Gordon Burn, John Fante, Cookie Mueller, Mary Gaitskill, Norman Lewis, Niall Griffiths, Herbert Huncke, Tony Parker, Virginie Despentes and Alexander Trocchi are all authors I admire – but it’s hard to say if they influence me, as I think as writers we suck up material from television, plays, art, newspapers, and even the music we listen to. I’d argue that my collection of reggae 45s, Robert Crumb comics or Werner Herzog films have as much significance on the work I create as the writers I’ve just mentioned.

5 Desert Island question – which book would you take with you?

The Norton Anthology of Poetry – if it could fit in the suitcase. All of the world’s secrets are buried within its pages.

To order Black Teeth and a Brilliant Smile for Β£8.99 (plus p&p) from J. E. Books, you can get in touch by the contact form on this site or email jlellam@hotmail.co.uk – All orders over Β£40 have free postage and packaging.

Orders For Deliveries Now TakenπŸ“šπŸ’ž

With thousands of titles to choose from, book orders are being taken through this site and by email jlellam@hotmail.co.uk . Payments are made by one-off secure link once the order and price is agreed. πŸ‘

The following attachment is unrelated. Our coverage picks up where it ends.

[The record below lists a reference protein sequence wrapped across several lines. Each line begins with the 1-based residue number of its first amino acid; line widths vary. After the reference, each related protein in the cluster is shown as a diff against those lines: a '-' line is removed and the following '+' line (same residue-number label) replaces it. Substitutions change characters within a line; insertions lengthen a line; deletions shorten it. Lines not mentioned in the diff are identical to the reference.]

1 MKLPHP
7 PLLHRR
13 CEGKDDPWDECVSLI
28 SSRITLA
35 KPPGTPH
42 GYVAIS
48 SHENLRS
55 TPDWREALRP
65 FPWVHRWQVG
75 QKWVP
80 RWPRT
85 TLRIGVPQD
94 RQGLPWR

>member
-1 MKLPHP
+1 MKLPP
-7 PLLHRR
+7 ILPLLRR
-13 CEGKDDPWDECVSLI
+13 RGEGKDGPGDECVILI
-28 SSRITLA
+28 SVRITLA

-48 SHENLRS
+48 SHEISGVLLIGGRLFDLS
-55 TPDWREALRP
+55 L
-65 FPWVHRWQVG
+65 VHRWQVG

So what do you fancy reading? Brand new releases, classics (like ‘Bleak House’), history, sports, politics, poetry, study guides, children’s books for fun and learning and learning in fun ways, etc. – just let me know. Don’t forget you can also buy gifts for other people as well as yourself. Or just for yourself πŸ’–

LIVES IN BOOKS #2: Tracey Scott-Townsend

Tracey Scott-Townsend is an artist, poet and novelist. Her publications include The Vagabond Mother, Sea Babies, The Eliza Doll, Another Rebecca, The Last Time We Saw Marion and Of His Bones. She is also the co-founder and editor of Wild Pressed Books – those of you in Hull will recognise some of the authors’ names including Holly Bidgood (Hopper), Nick Conroy, Joe Hakim and Russ Litten. Publications are available from the website http://www.wildpressedbooks.com – as well as from excellent bookshops 😍